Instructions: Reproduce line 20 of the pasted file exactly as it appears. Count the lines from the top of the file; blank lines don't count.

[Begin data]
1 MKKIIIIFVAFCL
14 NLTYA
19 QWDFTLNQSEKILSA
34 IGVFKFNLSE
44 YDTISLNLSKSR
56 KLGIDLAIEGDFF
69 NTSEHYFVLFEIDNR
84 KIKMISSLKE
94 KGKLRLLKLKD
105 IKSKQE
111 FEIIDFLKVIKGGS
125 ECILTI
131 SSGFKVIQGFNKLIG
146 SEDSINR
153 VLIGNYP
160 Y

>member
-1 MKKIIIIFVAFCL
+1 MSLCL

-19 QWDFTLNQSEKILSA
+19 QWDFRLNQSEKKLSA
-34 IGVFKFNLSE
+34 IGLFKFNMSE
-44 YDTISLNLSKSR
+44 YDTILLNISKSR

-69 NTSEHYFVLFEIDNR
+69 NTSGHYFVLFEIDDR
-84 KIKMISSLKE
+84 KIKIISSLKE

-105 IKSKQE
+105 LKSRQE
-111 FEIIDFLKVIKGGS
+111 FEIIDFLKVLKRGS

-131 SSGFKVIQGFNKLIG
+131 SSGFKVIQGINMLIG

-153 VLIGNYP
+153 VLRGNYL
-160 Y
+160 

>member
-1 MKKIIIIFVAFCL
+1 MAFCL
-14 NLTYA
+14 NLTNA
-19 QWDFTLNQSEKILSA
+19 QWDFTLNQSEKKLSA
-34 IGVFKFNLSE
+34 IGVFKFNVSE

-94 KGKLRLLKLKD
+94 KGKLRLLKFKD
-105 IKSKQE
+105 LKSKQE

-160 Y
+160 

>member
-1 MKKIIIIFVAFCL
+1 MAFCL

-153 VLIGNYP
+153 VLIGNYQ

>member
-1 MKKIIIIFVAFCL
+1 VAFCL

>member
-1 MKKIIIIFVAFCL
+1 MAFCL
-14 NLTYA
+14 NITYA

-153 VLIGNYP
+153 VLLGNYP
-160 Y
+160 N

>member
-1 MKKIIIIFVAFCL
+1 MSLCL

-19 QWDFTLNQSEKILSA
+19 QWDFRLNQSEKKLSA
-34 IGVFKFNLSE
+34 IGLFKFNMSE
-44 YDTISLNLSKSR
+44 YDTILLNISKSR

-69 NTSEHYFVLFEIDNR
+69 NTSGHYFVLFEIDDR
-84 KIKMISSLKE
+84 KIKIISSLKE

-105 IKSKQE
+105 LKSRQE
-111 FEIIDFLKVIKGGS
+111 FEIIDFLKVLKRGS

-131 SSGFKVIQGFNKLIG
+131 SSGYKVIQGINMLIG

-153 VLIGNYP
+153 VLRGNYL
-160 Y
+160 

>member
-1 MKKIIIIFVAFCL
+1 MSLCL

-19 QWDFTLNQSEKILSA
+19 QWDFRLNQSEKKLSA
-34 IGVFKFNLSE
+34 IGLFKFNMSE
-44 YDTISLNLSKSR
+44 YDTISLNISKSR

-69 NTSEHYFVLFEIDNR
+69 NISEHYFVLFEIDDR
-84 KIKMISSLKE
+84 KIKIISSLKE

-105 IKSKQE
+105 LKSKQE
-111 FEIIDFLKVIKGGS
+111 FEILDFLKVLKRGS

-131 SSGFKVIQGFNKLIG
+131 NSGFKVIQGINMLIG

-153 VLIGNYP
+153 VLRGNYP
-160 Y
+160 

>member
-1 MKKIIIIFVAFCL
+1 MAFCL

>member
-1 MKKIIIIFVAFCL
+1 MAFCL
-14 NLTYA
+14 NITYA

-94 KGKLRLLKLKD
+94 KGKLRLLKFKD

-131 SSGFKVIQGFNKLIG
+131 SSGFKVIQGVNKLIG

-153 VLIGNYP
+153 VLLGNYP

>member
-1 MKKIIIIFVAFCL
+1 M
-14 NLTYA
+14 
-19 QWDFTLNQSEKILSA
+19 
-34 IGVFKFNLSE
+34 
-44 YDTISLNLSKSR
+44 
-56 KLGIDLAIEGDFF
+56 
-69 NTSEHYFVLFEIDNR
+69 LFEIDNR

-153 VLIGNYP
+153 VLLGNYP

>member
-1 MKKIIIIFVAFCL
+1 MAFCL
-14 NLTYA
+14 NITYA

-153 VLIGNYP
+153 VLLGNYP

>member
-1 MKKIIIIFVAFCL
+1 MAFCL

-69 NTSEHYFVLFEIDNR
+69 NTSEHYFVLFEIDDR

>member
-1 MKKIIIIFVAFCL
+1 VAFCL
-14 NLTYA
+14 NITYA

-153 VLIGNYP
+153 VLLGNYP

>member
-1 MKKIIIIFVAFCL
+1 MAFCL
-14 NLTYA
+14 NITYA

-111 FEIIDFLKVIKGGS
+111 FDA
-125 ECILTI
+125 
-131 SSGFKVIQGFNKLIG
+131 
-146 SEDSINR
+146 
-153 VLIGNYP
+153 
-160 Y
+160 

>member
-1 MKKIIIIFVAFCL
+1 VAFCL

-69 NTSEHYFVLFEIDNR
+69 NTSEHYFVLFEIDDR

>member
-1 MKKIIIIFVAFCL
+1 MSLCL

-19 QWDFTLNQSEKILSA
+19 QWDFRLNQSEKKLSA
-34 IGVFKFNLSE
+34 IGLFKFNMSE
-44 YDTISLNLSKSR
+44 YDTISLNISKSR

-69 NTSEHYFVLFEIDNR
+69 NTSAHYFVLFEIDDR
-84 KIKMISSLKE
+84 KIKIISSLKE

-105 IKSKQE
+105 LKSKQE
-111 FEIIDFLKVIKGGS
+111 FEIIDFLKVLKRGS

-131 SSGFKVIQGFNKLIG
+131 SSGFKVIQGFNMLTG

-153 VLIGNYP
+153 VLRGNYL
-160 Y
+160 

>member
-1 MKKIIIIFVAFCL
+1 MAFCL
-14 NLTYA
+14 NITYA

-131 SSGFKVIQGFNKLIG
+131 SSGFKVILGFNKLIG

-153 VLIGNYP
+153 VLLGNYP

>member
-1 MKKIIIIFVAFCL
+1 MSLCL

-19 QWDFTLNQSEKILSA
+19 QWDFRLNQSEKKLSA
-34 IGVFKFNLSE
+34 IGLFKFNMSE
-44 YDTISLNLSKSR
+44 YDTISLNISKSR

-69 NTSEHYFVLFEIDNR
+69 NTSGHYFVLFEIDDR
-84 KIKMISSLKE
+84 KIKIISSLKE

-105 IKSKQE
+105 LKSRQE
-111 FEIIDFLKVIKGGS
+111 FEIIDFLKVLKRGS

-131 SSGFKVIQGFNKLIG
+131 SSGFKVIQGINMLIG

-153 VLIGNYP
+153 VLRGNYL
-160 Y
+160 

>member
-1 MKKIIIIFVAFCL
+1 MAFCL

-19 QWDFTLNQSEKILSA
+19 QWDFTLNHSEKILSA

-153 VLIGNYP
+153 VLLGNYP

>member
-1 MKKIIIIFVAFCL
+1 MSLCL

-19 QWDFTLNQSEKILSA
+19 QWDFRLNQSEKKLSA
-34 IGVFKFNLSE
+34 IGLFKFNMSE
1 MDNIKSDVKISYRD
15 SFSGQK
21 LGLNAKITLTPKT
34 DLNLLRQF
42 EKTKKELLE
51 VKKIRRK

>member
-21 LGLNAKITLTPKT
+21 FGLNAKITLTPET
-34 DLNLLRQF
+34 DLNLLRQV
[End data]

-19 QWDFTLNQSEKILSA